The Publishing Project

Passing flags and arguments to Gulp

There are times when we want to do different things based on whether we’re creating code for production or development.

This is based on the example from the Gulp documentation. We’ll use this as the base and then see if we can expand it further.

As with all Gulp projects we use NPM to install the packages we want to use

npm install -D gulp gulp-if \
gulp-uglify yargs

Then we requite the packages. We’re not using modules for this example.

const gulp = require('gulp');
const gulpif = require('gulp-if');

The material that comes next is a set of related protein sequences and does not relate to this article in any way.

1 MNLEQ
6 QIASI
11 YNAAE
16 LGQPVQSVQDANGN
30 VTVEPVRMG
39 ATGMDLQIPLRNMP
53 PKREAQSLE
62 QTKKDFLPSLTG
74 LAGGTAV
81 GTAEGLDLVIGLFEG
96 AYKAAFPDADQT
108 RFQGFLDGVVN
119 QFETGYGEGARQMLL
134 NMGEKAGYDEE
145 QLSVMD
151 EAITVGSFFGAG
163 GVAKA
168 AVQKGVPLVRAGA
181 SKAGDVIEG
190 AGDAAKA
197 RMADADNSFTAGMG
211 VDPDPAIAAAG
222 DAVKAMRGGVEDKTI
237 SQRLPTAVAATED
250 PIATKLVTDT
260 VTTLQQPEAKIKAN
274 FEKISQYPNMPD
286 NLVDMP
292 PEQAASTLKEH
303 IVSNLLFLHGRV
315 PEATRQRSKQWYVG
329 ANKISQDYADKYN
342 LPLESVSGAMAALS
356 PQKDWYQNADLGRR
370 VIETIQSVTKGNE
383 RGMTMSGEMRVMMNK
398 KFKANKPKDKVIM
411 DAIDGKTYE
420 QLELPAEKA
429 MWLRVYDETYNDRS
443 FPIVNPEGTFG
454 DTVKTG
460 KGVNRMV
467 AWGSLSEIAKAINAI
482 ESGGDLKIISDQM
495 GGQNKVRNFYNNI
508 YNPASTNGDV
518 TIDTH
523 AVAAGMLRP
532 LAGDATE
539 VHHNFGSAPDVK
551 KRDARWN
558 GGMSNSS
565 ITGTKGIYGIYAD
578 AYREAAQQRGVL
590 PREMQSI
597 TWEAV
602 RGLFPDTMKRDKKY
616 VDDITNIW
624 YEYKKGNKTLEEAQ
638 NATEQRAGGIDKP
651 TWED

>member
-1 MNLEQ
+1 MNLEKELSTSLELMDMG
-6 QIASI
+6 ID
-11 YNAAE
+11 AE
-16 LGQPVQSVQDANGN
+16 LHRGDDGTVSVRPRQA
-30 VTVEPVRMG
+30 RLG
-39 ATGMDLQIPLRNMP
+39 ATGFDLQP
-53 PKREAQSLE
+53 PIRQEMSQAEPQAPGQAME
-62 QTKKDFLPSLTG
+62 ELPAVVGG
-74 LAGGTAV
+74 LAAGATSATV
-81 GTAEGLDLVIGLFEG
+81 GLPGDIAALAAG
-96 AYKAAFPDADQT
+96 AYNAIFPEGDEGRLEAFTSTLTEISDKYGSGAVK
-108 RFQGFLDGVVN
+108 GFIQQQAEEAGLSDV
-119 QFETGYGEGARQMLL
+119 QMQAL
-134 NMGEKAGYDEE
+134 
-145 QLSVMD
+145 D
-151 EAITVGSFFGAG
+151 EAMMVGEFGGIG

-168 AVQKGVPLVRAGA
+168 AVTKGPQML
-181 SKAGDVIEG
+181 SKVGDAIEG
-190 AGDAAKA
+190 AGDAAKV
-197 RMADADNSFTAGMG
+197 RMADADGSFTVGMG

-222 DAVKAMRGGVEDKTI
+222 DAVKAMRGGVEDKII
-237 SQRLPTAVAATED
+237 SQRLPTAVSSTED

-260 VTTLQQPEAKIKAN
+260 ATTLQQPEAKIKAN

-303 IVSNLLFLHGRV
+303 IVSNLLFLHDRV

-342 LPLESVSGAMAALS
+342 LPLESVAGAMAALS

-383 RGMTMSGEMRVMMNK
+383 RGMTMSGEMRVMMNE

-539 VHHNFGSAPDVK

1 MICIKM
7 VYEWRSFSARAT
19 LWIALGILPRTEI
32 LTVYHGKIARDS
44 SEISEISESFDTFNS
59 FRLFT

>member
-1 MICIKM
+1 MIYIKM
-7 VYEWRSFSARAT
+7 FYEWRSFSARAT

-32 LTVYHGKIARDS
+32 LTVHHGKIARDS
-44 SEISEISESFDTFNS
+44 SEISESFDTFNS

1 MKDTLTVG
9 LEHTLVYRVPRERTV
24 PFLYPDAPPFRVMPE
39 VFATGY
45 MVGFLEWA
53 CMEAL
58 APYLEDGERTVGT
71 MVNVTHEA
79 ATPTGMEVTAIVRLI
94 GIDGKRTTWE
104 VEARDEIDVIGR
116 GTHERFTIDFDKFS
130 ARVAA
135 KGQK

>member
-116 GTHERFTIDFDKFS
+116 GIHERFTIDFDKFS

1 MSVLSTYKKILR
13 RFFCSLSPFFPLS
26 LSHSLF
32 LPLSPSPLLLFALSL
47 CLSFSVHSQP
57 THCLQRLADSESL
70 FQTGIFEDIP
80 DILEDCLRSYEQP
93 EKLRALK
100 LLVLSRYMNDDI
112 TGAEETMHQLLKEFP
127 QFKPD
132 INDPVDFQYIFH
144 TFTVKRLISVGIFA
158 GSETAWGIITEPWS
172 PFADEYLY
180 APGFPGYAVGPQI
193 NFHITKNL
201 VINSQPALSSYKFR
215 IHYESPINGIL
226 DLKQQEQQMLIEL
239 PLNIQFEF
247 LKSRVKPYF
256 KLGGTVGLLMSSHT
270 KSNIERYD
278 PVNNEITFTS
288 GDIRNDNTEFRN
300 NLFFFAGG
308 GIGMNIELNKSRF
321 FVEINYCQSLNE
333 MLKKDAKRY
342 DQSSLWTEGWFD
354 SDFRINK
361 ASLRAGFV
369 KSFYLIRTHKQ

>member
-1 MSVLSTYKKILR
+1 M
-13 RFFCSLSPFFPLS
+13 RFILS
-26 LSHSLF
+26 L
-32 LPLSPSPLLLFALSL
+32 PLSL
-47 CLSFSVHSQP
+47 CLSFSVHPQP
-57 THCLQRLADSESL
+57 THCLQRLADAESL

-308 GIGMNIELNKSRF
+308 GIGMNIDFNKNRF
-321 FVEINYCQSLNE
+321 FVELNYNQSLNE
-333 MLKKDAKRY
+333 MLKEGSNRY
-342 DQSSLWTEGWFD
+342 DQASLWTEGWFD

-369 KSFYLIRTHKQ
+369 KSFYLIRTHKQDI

const uglify = require('gulp-uglify');
const args = require('yargs').argv;

We then set the different options we want to control. In this case, we create an env const and make the value either the value of the NODE_ENV variable or development if we don’t add a value in the command line.

const env = args.env ? process.env.NODE_ENV : 'development';

The task uses gulp-if to test if we asked for a production environment (if arg.env is production) and uglifies the scripts if we did.

gulp.task('scripts', function() {
  return gulp.src('./src/js/**/*')
     // only minify in production
     .pipe(gulpif(args.env === 'production', uglify()))
     .pipe(gulp.dest('dist'));
});

The following Bash command will produce uglified script output.

gulp scripts --env production

We could add other flags to add conditions elsewhere in the build file. For example, if we use SASS or other CSS preprocessors, we could use the same technique to only produce compressed output or generate sourcemaps for production.